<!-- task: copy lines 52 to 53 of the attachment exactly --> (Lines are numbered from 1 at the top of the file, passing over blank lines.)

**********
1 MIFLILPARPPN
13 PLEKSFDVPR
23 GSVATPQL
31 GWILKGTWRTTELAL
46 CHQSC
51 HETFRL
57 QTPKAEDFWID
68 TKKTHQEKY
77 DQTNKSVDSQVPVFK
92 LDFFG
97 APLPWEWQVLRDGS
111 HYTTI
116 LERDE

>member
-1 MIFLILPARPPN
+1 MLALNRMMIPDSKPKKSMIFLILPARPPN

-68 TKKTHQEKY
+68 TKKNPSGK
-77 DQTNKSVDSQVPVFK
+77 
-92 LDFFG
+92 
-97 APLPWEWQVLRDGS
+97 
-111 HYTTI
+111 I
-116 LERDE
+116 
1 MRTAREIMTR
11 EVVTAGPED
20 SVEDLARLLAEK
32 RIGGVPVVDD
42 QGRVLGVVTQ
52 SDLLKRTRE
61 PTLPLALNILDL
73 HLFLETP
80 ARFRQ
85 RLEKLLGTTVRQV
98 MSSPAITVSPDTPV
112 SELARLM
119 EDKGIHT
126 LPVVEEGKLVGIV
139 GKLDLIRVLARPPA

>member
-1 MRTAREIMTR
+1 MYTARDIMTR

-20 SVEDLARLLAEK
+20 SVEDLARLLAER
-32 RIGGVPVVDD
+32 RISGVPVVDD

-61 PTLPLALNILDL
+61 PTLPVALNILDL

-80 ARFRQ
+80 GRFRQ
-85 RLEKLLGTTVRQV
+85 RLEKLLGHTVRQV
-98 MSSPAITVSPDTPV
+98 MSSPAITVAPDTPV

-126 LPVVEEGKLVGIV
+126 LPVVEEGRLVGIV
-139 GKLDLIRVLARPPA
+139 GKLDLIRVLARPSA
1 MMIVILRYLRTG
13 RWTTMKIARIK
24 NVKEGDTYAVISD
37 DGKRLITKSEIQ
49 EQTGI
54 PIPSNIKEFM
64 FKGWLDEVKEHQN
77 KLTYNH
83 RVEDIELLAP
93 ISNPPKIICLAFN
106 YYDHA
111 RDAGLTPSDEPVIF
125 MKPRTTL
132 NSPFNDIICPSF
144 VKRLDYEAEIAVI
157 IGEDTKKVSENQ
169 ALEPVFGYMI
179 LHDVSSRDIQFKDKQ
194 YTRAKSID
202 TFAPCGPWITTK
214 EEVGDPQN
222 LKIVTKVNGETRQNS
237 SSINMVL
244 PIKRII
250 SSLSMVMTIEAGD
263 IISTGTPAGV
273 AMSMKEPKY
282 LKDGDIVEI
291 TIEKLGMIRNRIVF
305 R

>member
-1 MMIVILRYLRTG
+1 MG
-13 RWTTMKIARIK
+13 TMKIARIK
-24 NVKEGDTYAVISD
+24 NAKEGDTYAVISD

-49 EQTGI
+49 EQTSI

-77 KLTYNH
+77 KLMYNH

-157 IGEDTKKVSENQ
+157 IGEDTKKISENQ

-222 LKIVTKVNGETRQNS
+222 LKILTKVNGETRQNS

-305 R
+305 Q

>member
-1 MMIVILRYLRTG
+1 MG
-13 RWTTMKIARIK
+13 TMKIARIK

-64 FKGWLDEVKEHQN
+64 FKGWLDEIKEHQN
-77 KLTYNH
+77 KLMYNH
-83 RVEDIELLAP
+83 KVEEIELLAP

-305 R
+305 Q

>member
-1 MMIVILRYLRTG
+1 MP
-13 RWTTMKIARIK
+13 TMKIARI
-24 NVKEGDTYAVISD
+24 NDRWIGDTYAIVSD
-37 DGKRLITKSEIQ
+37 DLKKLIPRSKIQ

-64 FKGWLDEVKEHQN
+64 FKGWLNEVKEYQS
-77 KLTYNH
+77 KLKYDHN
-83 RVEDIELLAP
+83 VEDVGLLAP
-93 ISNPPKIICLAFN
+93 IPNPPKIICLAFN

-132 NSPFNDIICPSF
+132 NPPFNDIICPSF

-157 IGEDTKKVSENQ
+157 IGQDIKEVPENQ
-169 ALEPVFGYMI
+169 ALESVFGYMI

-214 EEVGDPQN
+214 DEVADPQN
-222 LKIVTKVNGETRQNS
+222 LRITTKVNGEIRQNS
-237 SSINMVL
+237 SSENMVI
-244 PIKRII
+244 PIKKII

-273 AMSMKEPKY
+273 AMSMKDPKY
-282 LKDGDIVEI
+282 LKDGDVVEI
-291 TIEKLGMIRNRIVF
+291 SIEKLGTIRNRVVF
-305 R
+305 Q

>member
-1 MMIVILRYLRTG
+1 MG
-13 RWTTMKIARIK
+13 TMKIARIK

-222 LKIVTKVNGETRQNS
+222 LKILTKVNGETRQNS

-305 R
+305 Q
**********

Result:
+61 PTLPVALNILDL

-80 ARFRQ